Ukraine Crisis and Latin America: Welcome to Rightist-Leftist Convergence
To be sure, Latin America has plenty of reason to criticize Washington given the region’s long experience with U.S. interventionism. However, the tendency to excuse Putin’s invasion of Ukraine, while blaming the U.S. for all nefarious misdeeds, has led many “south of the border” to commit a serious error in judgement. The Ukraine crisis has resulted in a leftist-rightist convergence in Latin America which has exposed a disturbing affinity for authoritarian politics. Perversely, the lines have been blurred, as authoritarian leftist states such as Venezuela, Cuba and Nicaragua join with authoritarian rightist states such as Brazil and El Salvador to head off criticism of Putin.
Meanwhile, Mexico seems to be ominously teetering into authoritarian leftist territory. President Andrés Manuel López Obrador, or AMLO, is a politician who is fond of making cheeky jokes about Russia. Facing accusations on the campaign trail of having ties to the Kremlin, AMLO recorded a video of himself in the port of Veracruz, wistfully awaiting the arrival of a supposed Russian submarine which would deliver “Moscow’s gold.” More recently, Mexico voted to “deplore” Russia’s invasion of Ukraine at the United Nations General Assembly, though AMLO’s government abstained on another vote to boot Russia from the Human Rights Council, and has been vague in its criticisms of the Kremlin while refusing to impose economic sanctions.
AMLO’s ambivalence is mystifying, since volume of trade isn’t very significant between Russia and Mexico. Indeed, “given that Mexico trades in two days with the United States what it trades in a whole year with Russia, ideology seems to be paramount,” notes Brookings Institute. Dubiously, AMLO has said he has “a lot of respect” for Putin, which needless to say hasn’t ingratiated the president with Mexico’s local Ukrainian community: indeed, the latter has staged protests at the Russian Embassy in Mexico City. Hardly deterred, AMLO maintains his country is “pacifist” in nature, and must adhere to the principle of non-interference in foreign policy. Some observers, however, say AMLO is being disingenuous, since Mexico fought alongside the U.S. and allied forces in World War II, while also supporting Republican forces during the Spanish Civil War and later the Sandinista revolution in Nicaragua.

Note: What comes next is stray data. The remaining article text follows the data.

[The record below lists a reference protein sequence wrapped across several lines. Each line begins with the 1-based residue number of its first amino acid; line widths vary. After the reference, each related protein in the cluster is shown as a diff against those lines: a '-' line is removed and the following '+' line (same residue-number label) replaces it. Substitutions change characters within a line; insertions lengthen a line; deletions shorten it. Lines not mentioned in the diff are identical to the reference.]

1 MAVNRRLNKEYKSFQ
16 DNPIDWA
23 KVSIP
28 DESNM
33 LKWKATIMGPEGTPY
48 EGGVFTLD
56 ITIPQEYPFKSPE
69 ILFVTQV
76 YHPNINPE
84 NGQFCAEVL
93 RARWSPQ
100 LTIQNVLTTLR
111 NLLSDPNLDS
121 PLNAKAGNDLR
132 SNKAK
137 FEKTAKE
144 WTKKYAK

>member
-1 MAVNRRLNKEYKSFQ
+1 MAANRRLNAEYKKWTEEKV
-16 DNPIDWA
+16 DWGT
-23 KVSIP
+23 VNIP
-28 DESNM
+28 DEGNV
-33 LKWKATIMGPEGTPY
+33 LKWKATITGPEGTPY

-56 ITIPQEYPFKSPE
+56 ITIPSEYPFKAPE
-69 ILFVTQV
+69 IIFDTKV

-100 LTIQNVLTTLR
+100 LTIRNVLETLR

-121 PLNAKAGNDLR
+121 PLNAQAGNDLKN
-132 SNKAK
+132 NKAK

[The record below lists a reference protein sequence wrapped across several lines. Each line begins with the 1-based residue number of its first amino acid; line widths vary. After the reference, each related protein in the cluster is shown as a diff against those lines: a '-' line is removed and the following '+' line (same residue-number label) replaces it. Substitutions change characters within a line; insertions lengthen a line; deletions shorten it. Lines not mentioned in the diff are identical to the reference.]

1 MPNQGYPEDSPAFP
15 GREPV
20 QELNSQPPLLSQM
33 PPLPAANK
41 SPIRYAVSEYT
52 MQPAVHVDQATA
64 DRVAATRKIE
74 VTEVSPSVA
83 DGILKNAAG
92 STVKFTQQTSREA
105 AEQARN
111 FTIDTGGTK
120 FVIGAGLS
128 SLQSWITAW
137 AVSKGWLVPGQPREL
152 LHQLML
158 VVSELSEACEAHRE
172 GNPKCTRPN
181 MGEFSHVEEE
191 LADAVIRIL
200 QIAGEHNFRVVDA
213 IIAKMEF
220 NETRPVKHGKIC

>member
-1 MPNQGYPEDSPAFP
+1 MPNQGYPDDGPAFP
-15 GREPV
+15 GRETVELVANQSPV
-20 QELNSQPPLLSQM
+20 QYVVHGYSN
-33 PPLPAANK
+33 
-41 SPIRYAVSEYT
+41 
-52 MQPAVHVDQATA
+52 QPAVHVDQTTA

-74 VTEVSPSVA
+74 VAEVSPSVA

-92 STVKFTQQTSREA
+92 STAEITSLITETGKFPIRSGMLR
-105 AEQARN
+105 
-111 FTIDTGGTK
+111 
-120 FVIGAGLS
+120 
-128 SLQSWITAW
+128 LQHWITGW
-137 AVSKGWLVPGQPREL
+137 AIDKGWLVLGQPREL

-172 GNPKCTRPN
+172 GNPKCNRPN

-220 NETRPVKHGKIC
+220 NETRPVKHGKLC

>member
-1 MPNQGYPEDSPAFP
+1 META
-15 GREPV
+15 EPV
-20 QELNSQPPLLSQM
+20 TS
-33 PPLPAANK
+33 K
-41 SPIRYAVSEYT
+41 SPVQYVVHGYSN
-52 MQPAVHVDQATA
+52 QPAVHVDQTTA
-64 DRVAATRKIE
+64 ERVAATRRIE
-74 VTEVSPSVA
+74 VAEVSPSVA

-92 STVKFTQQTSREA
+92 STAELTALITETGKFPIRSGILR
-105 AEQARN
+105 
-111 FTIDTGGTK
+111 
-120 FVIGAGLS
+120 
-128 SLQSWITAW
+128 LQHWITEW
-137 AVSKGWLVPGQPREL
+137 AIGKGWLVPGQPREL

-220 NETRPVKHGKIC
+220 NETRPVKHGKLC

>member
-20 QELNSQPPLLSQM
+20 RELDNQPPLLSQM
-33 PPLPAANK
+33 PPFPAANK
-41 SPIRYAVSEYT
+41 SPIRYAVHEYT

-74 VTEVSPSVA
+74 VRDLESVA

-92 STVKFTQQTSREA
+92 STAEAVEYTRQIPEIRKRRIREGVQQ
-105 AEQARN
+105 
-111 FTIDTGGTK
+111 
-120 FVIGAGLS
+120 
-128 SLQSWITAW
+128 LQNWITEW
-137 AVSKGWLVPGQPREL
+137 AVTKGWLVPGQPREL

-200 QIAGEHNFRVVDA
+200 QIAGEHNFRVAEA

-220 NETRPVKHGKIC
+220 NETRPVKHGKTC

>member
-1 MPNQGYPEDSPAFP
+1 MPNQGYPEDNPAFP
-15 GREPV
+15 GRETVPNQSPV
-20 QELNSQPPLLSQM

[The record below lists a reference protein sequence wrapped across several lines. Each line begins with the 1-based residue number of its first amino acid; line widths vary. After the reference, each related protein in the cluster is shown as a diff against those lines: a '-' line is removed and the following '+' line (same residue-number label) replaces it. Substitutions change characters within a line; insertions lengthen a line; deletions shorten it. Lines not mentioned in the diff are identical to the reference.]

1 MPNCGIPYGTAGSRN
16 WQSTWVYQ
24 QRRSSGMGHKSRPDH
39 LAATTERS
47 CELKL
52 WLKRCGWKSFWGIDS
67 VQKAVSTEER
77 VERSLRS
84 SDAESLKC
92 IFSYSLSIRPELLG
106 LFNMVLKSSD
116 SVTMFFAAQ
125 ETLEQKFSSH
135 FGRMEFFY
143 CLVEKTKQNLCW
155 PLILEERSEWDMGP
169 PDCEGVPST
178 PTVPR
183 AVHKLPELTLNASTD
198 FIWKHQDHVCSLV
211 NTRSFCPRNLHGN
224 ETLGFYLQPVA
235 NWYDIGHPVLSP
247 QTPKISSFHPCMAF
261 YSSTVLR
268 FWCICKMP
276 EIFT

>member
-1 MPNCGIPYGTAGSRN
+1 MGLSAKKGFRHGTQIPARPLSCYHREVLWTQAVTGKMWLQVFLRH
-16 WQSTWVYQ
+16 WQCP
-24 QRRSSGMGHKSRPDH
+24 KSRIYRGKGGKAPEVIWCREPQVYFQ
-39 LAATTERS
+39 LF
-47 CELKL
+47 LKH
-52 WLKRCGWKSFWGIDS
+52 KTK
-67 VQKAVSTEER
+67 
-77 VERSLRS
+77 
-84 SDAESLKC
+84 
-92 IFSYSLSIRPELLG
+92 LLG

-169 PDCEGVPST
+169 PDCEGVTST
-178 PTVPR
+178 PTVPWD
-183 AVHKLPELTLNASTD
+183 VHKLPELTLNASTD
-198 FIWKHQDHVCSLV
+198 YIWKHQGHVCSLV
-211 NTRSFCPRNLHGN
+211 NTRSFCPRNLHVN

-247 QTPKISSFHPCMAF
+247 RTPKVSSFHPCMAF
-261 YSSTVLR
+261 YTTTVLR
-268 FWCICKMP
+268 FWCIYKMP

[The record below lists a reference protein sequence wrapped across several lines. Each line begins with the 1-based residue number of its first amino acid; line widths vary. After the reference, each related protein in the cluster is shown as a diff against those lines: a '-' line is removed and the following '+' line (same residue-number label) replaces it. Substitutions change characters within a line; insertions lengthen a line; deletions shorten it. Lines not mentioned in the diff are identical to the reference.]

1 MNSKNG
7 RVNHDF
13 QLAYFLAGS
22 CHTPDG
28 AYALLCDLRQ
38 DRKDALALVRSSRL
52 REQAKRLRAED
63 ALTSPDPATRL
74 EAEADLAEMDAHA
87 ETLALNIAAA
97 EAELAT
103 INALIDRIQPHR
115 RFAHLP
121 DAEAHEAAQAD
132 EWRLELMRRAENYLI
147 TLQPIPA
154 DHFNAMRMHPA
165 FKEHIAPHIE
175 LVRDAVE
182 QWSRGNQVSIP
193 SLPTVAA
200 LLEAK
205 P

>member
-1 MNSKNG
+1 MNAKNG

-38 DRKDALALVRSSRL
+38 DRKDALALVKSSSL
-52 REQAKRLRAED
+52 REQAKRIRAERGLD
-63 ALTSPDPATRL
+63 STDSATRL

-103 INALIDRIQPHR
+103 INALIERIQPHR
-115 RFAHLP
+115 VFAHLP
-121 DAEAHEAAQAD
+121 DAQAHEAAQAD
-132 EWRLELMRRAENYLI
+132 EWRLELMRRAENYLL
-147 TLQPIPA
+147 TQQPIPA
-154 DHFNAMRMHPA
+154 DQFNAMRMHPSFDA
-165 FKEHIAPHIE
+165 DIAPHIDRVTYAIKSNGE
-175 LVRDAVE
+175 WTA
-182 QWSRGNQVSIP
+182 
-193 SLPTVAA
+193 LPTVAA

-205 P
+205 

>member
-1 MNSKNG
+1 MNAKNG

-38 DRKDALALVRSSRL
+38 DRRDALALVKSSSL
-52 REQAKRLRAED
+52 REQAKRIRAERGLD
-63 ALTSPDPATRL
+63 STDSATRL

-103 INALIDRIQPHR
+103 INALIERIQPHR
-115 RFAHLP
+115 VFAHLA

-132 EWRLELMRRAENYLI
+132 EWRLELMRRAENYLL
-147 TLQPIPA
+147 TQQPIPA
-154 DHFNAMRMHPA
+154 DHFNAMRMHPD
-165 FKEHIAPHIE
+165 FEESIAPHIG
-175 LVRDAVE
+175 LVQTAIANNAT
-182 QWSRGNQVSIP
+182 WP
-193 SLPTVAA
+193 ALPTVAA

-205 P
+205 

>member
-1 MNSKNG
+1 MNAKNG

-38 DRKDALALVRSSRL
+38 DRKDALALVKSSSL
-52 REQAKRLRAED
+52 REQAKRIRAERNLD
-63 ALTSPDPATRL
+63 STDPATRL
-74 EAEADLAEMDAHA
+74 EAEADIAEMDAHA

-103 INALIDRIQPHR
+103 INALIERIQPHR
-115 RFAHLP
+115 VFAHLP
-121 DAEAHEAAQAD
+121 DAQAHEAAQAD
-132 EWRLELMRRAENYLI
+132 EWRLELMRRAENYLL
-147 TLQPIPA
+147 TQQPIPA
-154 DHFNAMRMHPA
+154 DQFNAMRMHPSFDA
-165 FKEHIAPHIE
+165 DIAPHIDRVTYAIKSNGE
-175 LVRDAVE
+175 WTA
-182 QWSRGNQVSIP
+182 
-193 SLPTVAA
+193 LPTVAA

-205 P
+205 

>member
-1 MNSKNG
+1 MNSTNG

There are troubling affinities between AMLO’s increasingly authoritarian leanings on domestic policy, and the president’s soft-pedaling on Ukraine. AMLO has sought to enhance his authority by monkeying with the Supreme Court; harassed Mexico’s National Election Institute and the Electoral Tribunal of the Federal Judiciary; weeded out career civil servants; attacked civil society movements and non-governmental organizations, and lashed out against journalists. Like Trump, who is fond of “alternative facts,” AMLO responds to unfavorable coverage by saying he has “other figures.” AMLO himself is a populist leftist, and his followers may conflate Wall Street, the U.S. media, George Soros and liberalism as common foes. The Mexican president maintained friendly relations with the Trump White House, and AMLO’s partisans even supported the former U.S. president. Like Trump, who was famously deferential to Putin, AMLO’s party MORENA helped to create a “Mexico-Russia Friendship Committee” in Congress.
Will MORENA actually pay a price for its position on Russia? During an Easter celebration, onlookers were recently greeted to an unusual spectacle at a public square in Mexico City: against the backdrop of dramatic fireworks, a military tank made out of cardboard was set ablaze. The effigy, which drew raucous cheers from Catholics celebrating a tradition known as the burning of Judas, was meant to blame Joe Biden and Ukrainian President Volodymyr Zelenskyy for Putin’s invasion of Ukraine. Despite such anecdotal reporting, polling reveals that only twenty percent of Mexicans hold a favorable view of Putin, as opposed to sixty percent unfavorable. “Putin’s appeal,” notes Deutsche Welle, “is limited to a small, albeit very active, group of left-wing intellectuals on social networks.”
AMLO is limited to one six-year term, and it’s unclear whether foreign policy will figure prominently in the 2024 election. Thus far, it has been the traditional business-friendly right-wing opposition which has pounced by claiming the government has turned “pro-Russian.” It remains to be seen, however, whether we shall see dissident rumblings from the left. Mexico does not have a historic tradition of far-right populism, though it’s not inconceivable that an extremist candidate could emerge. Despite the historic legacy of U.S. interventionism, it would appear the public is more wary of Moscow than Washington. Indeed, A Latinobarómetro poll conducted prior to Putin’s invasion found that Russia had only a seventeen percent favorable rating amongst Latin Americans, as opposed to forty seven percent favorable for the U.S.